EditorsNote: Corrects to Laine second behind Crosby in goals
Oilers' power play too much for Jets
WINNIPEG, Manitoba -- The 1980s broke out at the MTS Centre on Thursday night and just like they did during their glory days, the Edmonton Oilers broke the hearts of the Winnipeg Jets, this time with a convincing 6-3 victory.
NHL scoring leader Connor McDavid led the way with the new generation of fire-wagon hockey, quarterbacking the Oilers' dangerous power play, notching three assists to extend his point-scoring streak to seven games and generally causing havoc whenever he jumped over the boards.
The Oilers got a pair of goals from centers Leon Draisaitl and center Mark Letestu and one apiece from left wingers Patrick Maroon and Benoit Pouliot. Edmonton goaltender Cam Talbot turned away 22 shots to snap his team's three-game losing streak.
The Jets countered with a pair of goals from Finnish rookie sniper Patrik Laine -- his 14th and 15th of the season -- and one from Bryan Little, who was playing in his second game of the year after missing all but four shifts of the season with an injury.
The Oilers came into the game with the league's seventh-best road power play at 21.6 percent. After scoring a trio of goals on the man advantage before the end of the second period, that percentage jumped up to 26.8.
McDavid laughed when it was suggested he and his teammates were doing their best Wayne Gretzky and Jari Kurri impersonations after they outshot the Jets 33-25.
"It was a pretty free-flowing game. Both teams opened it up at the beginning but we did a good job of getting the lead and then shutting things down," he said.
McDavid said he and Draisaitl -- they combined for a total of six points -- were on the same page all night long.
"He's one of my favorite guys to play with for sure,'' said McDavid, who has 34 points. "He's so patient with the puck. He's always finding you in different ways and putting the puck on your stick in a good situation. Leon thinks the game so well. We think the game a little bit alike and when you get that, good things happen."
No kidding. Oilers coach Todd McLellan also praised the pair for having multiple ways of hurting their opponents.
"The defensive players have to decide if they're going to be attacked with speed or are they going to be attacked with a little bit of finesse,'' McLellan said. "I know that (McDavid and Draisaitl) like to play with each other. We'd like them to continue there but that only happens when the rest of the group is pulling their weight through the middle and the wingers are playing well like they did tonight."
The Jets got off on the right foot when Little scored his first of the season 35 seconds into the game. But then they got into some penalty trouble and the Oilers stars began to shine.
Letestu evened the score at 2:14 before Laine gave the Jets their second lead at 10:14. But just as they have done for most of the season, the Jets sagged in the middle frame, and were outscored 3-0. Draisaitl scored in the first minute and the Oilers notched two more before the 12-minute mark.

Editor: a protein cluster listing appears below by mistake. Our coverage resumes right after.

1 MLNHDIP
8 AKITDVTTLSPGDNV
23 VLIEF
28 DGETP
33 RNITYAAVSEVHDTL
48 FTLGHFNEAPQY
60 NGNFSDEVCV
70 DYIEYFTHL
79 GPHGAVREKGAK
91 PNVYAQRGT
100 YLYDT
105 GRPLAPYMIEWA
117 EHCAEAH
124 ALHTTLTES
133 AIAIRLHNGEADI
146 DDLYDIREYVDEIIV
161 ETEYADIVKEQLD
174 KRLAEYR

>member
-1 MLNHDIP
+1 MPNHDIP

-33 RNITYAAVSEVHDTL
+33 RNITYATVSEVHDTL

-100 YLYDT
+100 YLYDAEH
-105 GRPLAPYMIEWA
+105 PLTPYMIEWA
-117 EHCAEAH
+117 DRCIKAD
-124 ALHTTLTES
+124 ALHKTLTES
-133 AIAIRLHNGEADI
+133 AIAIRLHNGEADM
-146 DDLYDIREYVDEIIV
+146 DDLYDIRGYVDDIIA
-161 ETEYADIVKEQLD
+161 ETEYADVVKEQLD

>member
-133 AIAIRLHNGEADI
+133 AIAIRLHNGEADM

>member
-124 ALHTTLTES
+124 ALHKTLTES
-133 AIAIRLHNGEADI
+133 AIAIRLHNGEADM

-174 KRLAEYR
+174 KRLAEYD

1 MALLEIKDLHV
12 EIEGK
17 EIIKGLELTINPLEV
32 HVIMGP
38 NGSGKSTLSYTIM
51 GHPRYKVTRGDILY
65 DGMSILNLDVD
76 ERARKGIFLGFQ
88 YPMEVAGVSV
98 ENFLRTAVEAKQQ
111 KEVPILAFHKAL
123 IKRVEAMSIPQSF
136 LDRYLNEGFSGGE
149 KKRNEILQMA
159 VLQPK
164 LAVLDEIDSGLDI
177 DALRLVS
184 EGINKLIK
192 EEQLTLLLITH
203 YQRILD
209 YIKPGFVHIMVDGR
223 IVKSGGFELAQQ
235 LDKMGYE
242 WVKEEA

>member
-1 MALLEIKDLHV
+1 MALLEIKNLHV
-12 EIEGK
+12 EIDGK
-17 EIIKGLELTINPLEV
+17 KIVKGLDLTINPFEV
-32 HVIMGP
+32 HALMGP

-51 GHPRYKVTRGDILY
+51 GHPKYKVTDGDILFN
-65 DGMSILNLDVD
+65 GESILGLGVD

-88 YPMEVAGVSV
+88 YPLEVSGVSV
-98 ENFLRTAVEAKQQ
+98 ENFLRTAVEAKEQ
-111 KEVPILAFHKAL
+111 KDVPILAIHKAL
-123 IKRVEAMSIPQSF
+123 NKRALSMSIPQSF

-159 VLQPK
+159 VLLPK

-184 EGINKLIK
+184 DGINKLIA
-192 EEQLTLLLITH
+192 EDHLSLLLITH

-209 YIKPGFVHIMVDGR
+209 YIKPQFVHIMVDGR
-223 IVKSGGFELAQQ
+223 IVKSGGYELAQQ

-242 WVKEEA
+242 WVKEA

Laine, who snapped a six-game goal-scoring drought Tuesday against the New Jersey Devils, is second only to Pittsburgh's Sidney Crosby (16) for the league lead in goals. He has 21 points -- tops among rookies and two more than Toronto Maple Leafs forward Mitch Marner. Toronto center Auston Matthews, who was the No. 1 selection in last June's entry draft -- one spot ahead of Laine -- has 10 goals, second among all first-year players and 18 points.
He said the Jets didn't help their cause by taking some "not-so-smart" penalties.
"They had a good power play. They scored three goals. We knew that they were going to have a good power play so that's the way we wanted to play -- but that kind of stuff happens and we have to deal with that," he said.
Laine was also quick to credit his teammates for feeding him the puck during the Jets man advantage.
"I got two power play goals so there was enough space,'' Laine said. "But I think there was a little bit of room on my side but our four players did a good job getting me the puck and create scoring chances, so that was good."
When Gretzky was the world's best player in the 1980s, the Oilers regularly had their way with the original incarnation of the Jets -- despite also being one of the NHL's best teams at the time -- and won all six playoff series against them by a game count of 22-4.
NOTES: Jets scratches were D Mark Stuart, LW Kyle Connor and C Alexander Burmistrov. ... The Oilers scratched D Mark Fayne, C Matt Hendricks and R Jesse Puljujarvi. ... This was Edmonton's second visit to Winnipeg this season but the first indoors. The Oilers beat the Jets 3-0 in the outdoor Heritage Classic game in October. ... Winnipeg was 1 for 21 on the power play in its previous seven games before going 2 for 4 on Thursday. ... Edmonton C Connor McDavid leads the league in scoring with 34 points. ... A year ago, Jets RW Patrik Laine and Oilers RW Jesse Puljujarvi were linemates preparing to lead Team Finland to gold at the World Junior Hockey Championships. Their young careers have gone in different directions since arriving in the NHL. Laine leads rookies in scoring while Puljujarvi was a healthy scratch on four occasions.